Denny Wayman is the lead superintendent of the Free Methodist Church in Southern California and the senior pastor of the FMC of Santa Barbara. Cheryl Wayman is a licensed therapist and the director of counseling ministries at the FMC of Santa Barbara.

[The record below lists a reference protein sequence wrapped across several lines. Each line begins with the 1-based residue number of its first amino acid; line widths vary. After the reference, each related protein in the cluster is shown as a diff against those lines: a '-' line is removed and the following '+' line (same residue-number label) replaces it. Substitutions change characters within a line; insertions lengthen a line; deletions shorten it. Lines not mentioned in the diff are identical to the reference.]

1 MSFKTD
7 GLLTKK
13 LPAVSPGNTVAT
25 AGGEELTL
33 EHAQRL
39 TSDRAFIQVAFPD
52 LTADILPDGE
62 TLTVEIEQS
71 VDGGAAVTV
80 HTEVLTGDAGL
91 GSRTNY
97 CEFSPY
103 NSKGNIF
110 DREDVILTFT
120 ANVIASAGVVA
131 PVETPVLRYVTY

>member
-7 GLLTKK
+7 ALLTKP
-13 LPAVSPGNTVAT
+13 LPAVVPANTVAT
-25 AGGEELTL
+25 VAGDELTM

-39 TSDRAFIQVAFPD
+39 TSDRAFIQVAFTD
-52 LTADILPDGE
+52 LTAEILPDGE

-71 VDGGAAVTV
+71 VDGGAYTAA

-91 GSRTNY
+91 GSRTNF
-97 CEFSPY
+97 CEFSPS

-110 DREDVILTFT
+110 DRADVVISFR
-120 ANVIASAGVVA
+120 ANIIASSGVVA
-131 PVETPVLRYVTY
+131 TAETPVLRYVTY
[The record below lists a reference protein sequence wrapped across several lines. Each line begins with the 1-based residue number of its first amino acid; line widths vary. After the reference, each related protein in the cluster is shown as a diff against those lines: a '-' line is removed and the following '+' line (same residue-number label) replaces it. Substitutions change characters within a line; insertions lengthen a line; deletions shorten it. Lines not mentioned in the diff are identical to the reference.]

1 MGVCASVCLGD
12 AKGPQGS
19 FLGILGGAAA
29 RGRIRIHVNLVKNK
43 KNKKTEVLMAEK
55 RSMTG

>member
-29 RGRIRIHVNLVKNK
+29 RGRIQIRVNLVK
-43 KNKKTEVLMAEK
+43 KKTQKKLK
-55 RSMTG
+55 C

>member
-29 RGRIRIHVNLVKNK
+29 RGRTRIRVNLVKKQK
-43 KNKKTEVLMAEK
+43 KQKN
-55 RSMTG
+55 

Attack or Avoid The two obvious failures at reconciliation are to attack or avoid. An attack aggressively expresses our anger at the other person. Although this anger engages the other because the relationship matters, it is also an attempt to hurt the other because they hurt us. A relationship can suffer a series of attacks. Repetitive attacks can keep us connected however painful they may be. As attack builds on attack, the harm to the relationship deepens with nothing resolved. Avoidance cuts us off from the other by emotional or physical distancing. Rather than continuing to attack, avoidance often feels more effective because the angry attacks cease. But the effect of avoidance is the end of the relationship. Though it allows us to escape the ongoing pain that characterizes the attacking relationship, avoidance distances us from the other rather than resolving the conflict of our now past relationship. Appease or Account The next two options move us halfway between these two least effective choices to our goal of true reconciliation, but they are seductively incomplete. Thinking that we are “dealing with” the problem, we are in fact replacing reconciliation with either ineffectual appeasement or an inadequate account. When we appease the person we offended, we offer an abject, nonspecific apology without taking responsibility for the pain we caused or intending to change our behavior so the conflict doesn’t recur. We placate the other or ingratiate ourselves to bypass the problem, often negating ourselves. It is irritating to hear someone say: “I’m sorry for anything I’ve ever done to hurt you” without owning their specific hurtful behavior or contribution to the conflict, and without a promise to change, because it short-circuits conflict resolution. True reconciliation involves an authentic apology, which takes responsibility for harm done and expresses sincere regret for the pain suffered, and a promise to make specific changes so that it does not happen again. The inadequate choice of giving an account may be the most confusing of all. Thinking that conflict resolution is a matter of proving one’s self exonerated as in a court of law, we give an explanation, excuse or disclaimer as we defend our behavior. We wrongly assume that if the other knew why we hurt him or her, the other would accept the injury as justified. Thus, the end we seek is to be right rather than to be reconciled. We try to convince the other that neither an apology for the pain the other experienced nor a confession that takes responsibility for the wrong we committed is needed. Although conflict occurs in almost every relationship, it does not have to harm us or destroy our relationships if we choose to follow Jesus’ instructions in Matthew 18 and go to the other and be reconciled. May we choose to be truly reconciled as God gives us strength.1